US military officials have been fighting for years to spread information about this, even giving misleading answers that contradict their internal records.
The report revealed that “military guns not only disappear, but those stolen weapons are used in repeated shootings in the United States, or used in threats to a large number of civilians, and a large number of them have been sold to street gangs.”US military officials cited information indicating the disappearance of several hundred firearms during the first decade of the twenty-first century, as internal Army memos obtained by the Associated Press show much higher losses than was disclosed.
Efforts to suppress information go back nearly 10 years, and have been hiding information since 2012, when the Associated Press filed a Freedom of Information Act request for lost gun records, where all four armed services are supposed to report lost firearms. or stolen.
She pointed out that “the former official who supervised this record, how he was directed by his superiors to prevent the release of this record, and to hide all the information in it.”
The Associated Press filed legal challenges to obtain those records, forcing military officials to release a list of the missing weapons, which was apparently incomplete, and later disavow that list, only to release a second set of records that also did not provide a complete number. .
The secrecy surrounding this sensitive topic extends to the rest of the US military, where the Air Force has not provided data on the missing weapons, saying the answers are in federal records published 1.5 years ago.
Also, “the Ministry of Defense has not issued reports on the losses of weapons, which it receives from branches of the armed forces, and provided only rough totals.”
The internal memos of the army reveal a high number of lost firearms, as the number of lost weapons was much higher in the army’s internal memos, according to confidential documents seen by the US agency.
The Pentagon has regularly stopped sharing information about missing weapons with Congress for years, apparently since around the 1990s.
Defense officials said they would still notify lawmakers if the theft or loss met the definition of “substantial,” but no such notification has been given since at least 2017.
On Tuesday, when the Associated Press first published its investigation, Senator Richard Blumenthal, a Connector Democrat, demanded during a Senate Armed Services Committee hearing that the Pentagon revive periodic reporting.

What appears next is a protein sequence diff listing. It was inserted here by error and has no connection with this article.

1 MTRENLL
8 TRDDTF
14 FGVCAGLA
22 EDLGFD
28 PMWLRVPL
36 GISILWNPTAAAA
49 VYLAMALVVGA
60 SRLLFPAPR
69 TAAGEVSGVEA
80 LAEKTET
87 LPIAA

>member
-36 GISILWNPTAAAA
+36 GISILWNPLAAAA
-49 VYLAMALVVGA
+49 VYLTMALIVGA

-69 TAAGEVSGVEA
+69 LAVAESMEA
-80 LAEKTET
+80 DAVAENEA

In a written statement to the Associated Press, the Pentagon said it “looks forward to continuing to work with Congress to ensure appropriate oversight.”
Blumenthal also challenged Army Secretary Christine Wormott about her branch’s release of the information.
“I’d be happy to look at how we deal with this problem,” Warmot replied, describing herself as “open” to a new reporting requirement, and saying the number of military firearms that civilians have likely acquired is small.
“However, obtaining data from the registry requires a formal request under the Freedom of Information Act,” she added.
It seems that the reason for the US military’s concealment of this matter, what a source in the Pentagon said, is that the matter is much more than the mere loss or theft of firearms, and therefore the Pentagon is afraid of revealing this information to the public.
The source asserts that “the lost weapons include heavy weapons, machine guns, automatic weapons, high-powered explosives, and a huge number of ammunition. Its destination is unknown and where it went.”
Army spokesman Lt. Col. Brandon Kelly said the records are “the Army’s most accurate physical casualty list,” noting that again, the total of records provided was about 230 guns or handguns missing during 2010, or clearly less.
When asked in an interview whether the military is analyzing trends in lost weapons, the US military official said there can be murders, rapes and property crimes in the US military, but not weapons lost or stolen.
But in fact, in 2019 and 2020, the military circulated “internal” memos in which it described the loss of military weapons as “of paramount importance,” as the numbers of “weapons and weapons components lost remain the same or increase.”
The “Associated Press” confirmed that the matter suggests widespread suspicions of corruption being practiced in the cadres of the US military, which plays a role behind the disappearance of these weapons.